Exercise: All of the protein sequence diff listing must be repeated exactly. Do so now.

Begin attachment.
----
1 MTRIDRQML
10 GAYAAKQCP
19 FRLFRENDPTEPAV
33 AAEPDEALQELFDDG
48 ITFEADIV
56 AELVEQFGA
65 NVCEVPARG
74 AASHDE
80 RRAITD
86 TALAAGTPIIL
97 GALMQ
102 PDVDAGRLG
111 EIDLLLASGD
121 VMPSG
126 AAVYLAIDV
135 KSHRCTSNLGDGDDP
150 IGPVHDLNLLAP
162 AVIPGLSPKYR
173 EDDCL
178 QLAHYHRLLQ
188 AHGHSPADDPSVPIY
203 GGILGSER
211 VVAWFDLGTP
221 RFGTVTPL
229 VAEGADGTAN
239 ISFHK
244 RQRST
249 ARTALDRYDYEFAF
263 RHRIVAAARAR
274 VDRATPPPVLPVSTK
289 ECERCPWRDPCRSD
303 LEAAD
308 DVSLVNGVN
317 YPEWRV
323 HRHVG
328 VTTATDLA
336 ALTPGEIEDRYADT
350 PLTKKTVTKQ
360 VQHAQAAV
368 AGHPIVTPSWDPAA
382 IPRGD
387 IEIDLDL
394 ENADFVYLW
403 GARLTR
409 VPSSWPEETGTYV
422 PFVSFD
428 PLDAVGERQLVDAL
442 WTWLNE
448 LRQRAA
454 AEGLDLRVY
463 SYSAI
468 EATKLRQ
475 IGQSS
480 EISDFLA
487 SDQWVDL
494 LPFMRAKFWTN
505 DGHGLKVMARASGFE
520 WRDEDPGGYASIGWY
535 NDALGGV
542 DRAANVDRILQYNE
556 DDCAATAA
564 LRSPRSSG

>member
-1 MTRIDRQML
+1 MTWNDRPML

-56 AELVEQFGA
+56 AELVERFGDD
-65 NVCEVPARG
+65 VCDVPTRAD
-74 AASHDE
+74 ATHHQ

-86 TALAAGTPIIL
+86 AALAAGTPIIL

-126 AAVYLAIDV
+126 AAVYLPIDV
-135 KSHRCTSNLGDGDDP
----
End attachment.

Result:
1 MTRIDRQML
10 GAYAAKQCP
19 FRLFRENDPTEPAV
33 AAEPDEALQELFDDG
48 ITFEADIV
56 AELVEQFGA
65 NVCEVPARG
74 AASHDE
80 RRAITD
86 TALAAGTPIIL
97 GALMQ
102 PDVDAGRLG
111 EIDLLLASGD
121 VMPSG
126 AAVYLAIDV
135 KSHRCTSNLGDGDDP
150 IGPVHDLNLLAP
162 AVIPGLSPKYR
173 EDDCL
178 QLAHYHRLLQ
188 AHGHSPADDPSVPIY
203 GGILGSER
211 VVAWFDLGTP
221 RFGTVTPL
229 VAEGADGTAN
239 ISFHK
244 RQRST
249 ARTALDRYDYEFAF
263 RHRIVAAARAR
274 VDRATPPPVLPVSTK
289 ECERCPWRDPCRSD
303 LEAAD
308 DVSLVNGVN
317 YPEWRV
323 HRHVG
328 VTTATDLA
336 ALTPGEIEDRYADT
350 PLTKKTVTKQ
360 VQHAQAAV
368 AGHPIVTPSWDPAA
382 IPRGD
387 IEIDLDL
394 ENADFVYLW
403 GARLTR
409 VPSSWPEETGTYV
422 PFVSFD
428 PLDAVGERQLVDAL
442 WTWLNE
448 LRQRAA
454 AEGLDLRVY
463 SYSAI
468 EATKLRQ
475 IGQSS
480 EISDFLA
487 SDQWVDL
494 LPFMRAKFWTN
505 DGHGLKVMARASGFE
520 WRDEDPGGYASIGWY
535 NDALGGV
542 DRAANVDRILQYNE
556 DDCAATAA
564 LRSPRSSG

>member
-1 MTRIDRQML
+1 MTWNDRPML

-56 AELVEQFGA
+56 AELVERFGDD
-65 NVCEVPARG
+65 VCDVPTRAD
-74 AASHDE
+74 ATHHQ

-86 TALAAGTPIIL
+86 AALAAGTPIIL

-126 AAVYLAIDV
+126 AAVYLPIDV
-135 KSHRCTSNLGDGDDP